The campaign is interesting for a number of reasons. I've mentioned these in an earlier post but its worthwhile repeating them. When they finally agreed on where to land, the British army successfully conducted an opposed amphibious landing onto the beach at Callantsoog. This was led by General Ralph Abercrombie who was a year or two later to carry out an even more hazardous but impeccably executed landing at Alexandria.  Many of the British regiments contained a significant number of drafted-in Militia and Fencibles , were short of officers and were thought by the likes of Moore to be barely trained to a standard suitable to be sent on campaign (indeed he even refused to take one of the battalions of his brigade overseas with him it was in such a poor state).There were exceptions, e.g. the Guards and Major General not yet Sir John Moore’s brigade (2/1st Foot, 25th Foot, 49th Foot, 79th Foot and 92nd Foot) but the quality of the British infantry was certainly not as good as it had been in the American Revolution and would become in theNapoleonic War. The English commanders included such 'notable' figures as the Duke of York, John Moore, Ralph Abercrombie, Eyre Coote and others. There were a fair few numpties like Harry Burrard, Lords Cavan and Chatham and HRH Price William to balance things out. Liaison between the Allies was pretty ineffective, contributing to the failure of the campaign and the ultimate evacuation, and was not helped by the fact that the Russian commander managed to get himself captured along with his second in command. Few if any of the Russians ever saw their homeland again as neither the British or Russians were able or willing to take responsibility for their repatriation, and they spent months, strike with disease and lack of supplies, languishing and forgotten in the Channel Islands as nobody was able or willing to take responsibility for them. Some bright spark in the government had even suggested sending them to Ireland, but as one rebellion had only just been put down it wasn't thought wise to provoke another!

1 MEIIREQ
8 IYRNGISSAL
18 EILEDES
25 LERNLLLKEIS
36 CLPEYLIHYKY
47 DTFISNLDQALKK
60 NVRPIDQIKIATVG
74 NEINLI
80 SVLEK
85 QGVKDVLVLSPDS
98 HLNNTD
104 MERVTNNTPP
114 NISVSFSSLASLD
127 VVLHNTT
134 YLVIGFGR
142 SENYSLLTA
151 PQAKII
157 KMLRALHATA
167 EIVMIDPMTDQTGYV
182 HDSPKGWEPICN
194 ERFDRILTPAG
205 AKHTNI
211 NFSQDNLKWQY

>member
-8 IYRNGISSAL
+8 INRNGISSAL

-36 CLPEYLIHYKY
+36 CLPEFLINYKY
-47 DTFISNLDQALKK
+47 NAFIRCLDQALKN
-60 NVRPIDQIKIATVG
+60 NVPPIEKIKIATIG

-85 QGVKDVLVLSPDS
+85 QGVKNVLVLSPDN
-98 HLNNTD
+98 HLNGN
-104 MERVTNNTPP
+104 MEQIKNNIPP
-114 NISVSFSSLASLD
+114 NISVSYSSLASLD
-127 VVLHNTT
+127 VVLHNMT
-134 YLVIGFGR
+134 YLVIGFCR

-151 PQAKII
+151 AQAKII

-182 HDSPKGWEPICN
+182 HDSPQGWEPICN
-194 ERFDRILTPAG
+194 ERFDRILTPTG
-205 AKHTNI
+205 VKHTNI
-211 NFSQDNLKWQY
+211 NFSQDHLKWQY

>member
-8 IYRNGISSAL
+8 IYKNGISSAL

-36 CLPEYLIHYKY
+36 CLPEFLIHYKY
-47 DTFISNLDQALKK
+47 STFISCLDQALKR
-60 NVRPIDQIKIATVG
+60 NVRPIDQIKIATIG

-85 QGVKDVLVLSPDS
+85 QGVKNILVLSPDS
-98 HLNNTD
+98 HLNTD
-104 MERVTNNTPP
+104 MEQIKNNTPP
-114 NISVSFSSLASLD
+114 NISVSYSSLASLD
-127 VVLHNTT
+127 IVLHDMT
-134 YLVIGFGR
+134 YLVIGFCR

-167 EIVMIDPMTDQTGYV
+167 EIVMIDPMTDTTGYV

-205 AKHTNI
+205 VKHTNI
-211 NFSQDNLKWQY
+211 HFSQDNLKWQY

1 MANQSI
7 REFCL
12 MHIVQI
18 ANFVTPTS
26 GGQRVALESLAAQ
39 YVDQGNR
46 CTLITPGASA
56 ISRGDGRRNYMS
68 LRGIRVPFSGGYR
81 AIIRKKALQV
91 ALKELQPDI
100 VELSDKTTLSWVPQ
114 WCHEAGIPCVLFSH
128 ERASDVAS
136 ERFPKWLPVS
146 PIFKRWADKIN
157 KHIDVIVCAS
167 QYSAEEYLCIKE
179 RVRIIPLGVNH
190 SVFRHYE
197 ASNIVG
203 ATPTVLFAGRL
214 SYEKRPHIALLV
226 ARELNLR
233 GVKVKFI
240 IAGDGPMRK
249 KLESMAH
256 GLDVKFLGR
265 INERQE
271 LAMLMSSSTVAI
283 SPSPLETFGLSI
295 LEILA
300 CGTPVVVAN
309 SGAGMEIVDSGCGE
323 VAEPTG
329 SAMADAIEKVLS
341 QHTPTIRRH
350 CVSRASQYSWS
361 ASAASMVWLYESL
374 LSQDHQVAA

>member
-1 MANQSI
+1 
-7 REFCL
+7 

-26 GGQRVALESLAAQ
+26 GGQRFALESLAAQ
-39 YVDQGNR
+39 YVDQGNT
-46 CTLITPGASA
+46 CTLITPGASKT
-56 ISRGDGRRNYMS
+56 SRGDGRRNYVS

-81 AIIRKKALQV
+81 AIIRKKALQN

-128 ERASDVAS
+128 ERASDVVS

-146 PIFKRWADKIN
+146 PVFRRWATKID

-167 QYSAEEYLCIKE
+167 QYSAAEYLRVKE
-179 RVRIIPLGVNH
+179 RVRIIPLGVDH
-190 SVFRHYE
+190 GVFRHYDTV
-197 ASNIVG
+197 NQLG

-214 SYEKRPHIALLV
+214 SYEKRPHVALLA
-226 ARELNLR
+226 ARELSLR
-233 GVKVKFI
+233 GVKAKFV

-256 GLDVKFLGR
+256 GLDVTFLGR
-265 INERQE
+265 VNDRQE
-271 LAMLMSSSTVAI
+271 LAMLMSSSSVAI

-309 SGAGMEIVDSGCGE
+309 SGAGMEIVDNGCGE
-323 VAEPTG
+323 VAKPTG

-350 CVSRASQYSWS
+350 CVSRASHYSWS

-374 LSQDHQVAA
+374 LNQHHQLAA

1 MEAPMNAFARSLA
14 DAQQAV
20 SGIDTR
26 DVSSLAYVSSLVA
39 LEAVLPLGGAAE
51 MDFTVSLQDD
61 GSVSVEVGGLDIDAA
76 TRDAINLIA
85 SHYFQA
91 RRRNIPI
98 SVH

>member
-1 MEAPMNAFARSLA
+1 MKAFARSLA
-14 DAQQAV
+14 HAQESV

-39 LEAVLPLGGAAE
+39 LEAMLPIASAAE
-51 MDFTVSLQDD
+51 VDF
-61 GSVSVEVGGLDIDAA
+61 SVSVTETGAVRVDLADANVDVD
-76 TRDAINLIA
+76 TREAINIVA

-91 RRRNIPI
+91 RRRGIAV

This game is representative of the sort of problems that faced the Allies, with the Franco/Batavian army defending dykes and entrenched in villages, poor terrain and few roads. The objective was for the Allies to capture both towns and the interconnecting road in order to force the French and Batavian army to retreat, thus giving the Allies some room to manoeuvre  and advance out of the peninsular.

There were around 40+ battalions of infantry, 17 units of cavalry and 5 or so batteries of artillery on the table, and a ship offshore.  The French were from David's collection and the Allies (with the exception of a squadron of light dragoons and a late reinforcement of English infantry which  were David's) were mine. The big town, windmill and sloop were David's and I provided the rest of the terrain. We used Black Powder. On to battle.
 The armies drawn up for battle.

 The French took up position behind the dyke,
 while the Allies formed up in a far from organised way before commencing their attack.
 H.M.S. Truncheon, a brig of the Royal Navy, provided some much needed off-shore artillery support to the Allied right flank, while transports and larger Men o'War stood further out to sea.